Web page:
#SaveSeedSharing - Summer Update, 2015

Campaign Updates

New state seed laws protect seed libraries and seed sharing

The biggest news of the summer is that we legalized seed libraries in two states!! Sustainable Economies Law Center (SELC) and our partners successfully drafted, advocated for, and passed laws in Minnesota and Nebraska exempting non-commercial seed sharing from their state seed laws. This means that seed libraries and seed swaps will no longer be subject to the state seed regulations that would otherwise create insurmountable barriers to seed sharing activities. These new laws will set a precedent for other states to provide new guidance to their regulatory agencies to promote, instead of restrict, seed sharing.

SELC meets with seed regulators to discuss seed sharing

IMG_1907.JPGAlong with Common Soil Seed Library and Native Seeds/SEARCH, SELC staff attended the Association of American Seed Control of Officials' (AASCO) annual meeting in St. Louis, Missouri in July. AASCO is the trade association made up of seed control officials from every state, the very people who have the authority to enforce state seed laws on seed libraries. We participated in their meetings to the fullest extent possible, resulting in several productive conversations about the need to work together to create a clear legal space for seed sharing. SELC is continuing to educate seed control officials on the beneficial impacts of seed sharing and will work with AASCO and the seed library community to explore a positive alternative to current regulatory practices.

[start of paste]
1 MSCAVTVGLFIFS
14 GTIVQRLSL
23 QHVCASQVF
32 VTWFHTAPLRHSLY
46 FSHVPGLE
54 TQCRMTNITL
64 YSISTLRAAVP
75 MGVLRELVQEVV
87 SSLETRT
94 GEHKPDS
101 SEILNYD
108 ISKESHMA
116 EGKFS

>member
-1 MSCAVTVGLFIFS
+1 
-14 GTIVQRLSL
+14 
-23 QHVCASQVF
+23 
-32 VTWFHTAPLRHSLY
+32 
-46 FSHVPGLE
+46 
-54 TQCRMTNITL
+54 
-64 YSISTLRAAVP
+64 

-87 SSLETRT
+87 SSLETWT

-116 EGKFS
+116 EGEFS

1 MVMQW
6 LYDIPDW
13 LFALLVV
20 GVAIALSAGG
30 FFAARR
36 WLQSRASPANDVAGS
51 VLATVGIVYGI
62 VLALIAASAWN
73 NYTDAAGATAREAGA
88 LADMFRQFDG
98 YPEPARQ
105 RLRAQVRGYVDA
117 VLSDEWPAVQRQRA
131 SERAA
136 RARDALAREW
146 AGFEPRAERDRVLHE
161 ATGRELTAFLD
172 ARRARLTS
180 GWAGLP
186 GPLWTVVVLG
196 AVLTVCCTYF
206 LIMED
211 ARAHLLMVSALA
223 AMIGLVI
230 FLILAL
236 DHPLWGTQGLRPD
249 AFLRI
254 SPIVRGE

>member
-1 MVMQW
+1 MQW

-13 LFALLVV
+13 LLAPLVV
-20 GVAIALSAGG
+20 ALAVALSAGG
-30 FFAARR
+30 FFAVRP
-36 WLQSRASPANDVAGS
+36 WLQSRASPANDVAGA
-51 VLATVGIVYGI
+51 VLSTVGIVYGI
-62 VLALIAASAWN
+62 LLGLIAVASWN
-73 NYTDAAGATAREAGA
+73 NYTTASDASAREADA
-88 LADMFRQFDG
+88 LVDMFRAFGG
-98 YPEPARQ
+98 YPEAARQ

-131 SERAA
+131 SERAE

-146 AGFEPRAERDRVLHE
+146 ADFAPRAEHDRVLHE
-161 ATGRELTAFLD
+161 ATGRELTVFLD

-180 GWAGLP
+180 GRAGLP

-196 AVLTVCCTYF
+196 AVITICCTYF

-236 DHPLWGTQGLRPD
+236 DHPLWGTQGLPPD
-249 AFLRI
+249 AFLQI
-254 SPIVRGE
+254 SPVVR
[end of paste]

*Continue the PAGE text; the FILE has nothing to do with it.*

Oakland, CA adopts city policy supporting seed sharing

On July 21st, the Oakland City Council unanimously passed a resolution in support of seed sharing and seed libraries, becoming the first city in California to officially support seed libraries. We applaud the City of Oakland for its leadership and foresight in supporting public and democratic access to seeds. Read the resolution by clicking here, and consider asking your own city to adopt such a resolution!

First International Seed Library Forum held in Tucson, Arizona

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On May 3-6, 2015, the first International Seed Library Forum was held at the Pima County Public Library. Over 120 participants from at least 7 countries attended the gathering of seed librarians and seed advocates to discuss the state of the local seed movement, upcoming challenges for seed libraries, and how to grow and support the seed library community. In addition to the incredible networking, brainstorming, and collective problem solving that took place, forum participants drafted and signed a Joint Resolution In Support Of Seed Libraries that reflects the general consensus on the purpose and role of seed libraries in relation to a more just and resilient food system. To see a copy of the resolution, click here. Several of the recorded presentations are available to watch online by clicking here.

Advising the formation of an International Seed Library Association